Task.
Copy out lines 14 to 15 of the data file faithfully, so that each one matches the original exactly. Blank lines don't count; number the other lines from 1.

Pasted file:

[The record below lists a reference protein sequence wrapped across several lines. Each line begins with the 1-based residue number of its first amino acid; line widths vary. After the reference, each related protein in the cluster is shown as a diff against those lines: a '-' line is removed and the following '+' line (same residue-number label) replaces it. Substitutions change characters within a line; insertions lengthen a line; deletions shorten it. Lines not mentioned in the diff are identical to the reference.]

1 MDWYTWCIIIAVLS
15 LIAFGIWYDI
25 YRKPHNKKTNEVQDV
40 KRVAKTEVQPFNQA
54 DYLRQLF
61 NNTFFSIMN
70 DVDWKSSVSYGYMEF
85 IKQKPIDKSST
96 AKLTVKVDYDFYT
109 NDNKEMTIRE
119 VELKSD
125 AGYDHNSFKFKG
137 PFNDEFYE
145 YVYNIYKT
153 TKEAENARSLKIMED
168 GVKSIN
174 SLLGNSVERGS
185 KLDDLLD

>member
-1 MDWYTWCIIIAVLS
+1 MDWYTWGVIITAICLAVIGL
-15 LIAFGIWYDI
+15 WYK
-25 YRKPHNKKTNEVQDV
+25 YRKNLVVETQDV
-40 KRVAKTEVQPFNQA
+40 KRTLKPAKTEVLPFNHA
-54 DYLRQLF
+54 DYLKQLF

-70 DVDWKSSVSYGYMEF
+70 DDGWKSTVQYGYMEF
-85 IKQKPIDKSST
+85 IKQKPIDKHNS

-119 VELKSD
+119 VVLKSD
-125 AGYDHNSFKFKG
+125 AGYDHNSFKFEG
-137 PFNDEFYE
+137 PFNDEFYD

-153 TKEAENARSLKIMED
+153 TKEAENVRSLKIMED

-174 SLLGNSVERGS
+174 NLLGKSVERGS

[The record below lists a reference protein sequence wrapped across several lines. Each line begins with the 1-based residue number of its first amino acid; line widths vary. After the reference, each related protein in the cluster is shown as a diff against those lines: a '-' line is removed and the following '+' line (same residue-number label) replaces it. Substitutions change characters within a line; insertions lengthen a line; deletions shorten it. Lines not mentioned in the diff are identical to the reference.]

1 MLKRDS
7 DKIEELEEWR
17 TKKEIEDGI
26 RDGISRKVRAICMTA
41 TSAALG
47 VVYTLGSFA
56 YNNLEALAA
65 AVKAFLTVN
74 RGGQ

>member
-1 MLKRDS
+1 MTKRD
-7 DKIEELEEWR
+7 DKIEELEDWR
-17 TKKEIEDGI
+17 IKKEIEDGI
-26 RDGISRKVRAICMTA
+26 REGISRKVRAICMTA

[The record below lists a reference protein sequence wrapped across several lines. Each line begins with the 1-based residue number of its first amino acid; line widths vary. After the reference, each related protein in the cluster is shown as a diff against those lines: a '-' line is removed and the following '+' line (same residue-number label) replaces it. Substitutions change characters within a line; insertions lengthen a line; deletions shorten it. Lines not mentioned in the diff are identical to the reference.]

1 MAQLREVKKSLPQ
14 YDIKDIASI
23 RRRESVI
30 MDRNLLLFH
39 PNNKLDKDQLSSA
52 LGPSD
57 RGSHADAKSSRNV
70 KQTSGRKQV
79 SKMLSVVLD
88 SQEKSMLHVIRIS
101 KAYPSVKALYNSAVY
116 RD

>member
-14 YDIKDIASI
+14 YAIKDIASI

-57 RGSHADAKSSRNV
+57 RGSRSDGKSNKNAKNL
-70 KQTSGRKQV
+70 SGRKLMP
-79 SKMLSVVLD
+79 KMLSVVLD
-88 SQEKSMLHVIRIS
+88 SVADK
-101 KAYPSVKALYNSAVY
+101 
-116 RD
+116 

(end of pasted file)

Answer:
137 PFNDEFYE
145 YVYNIYKT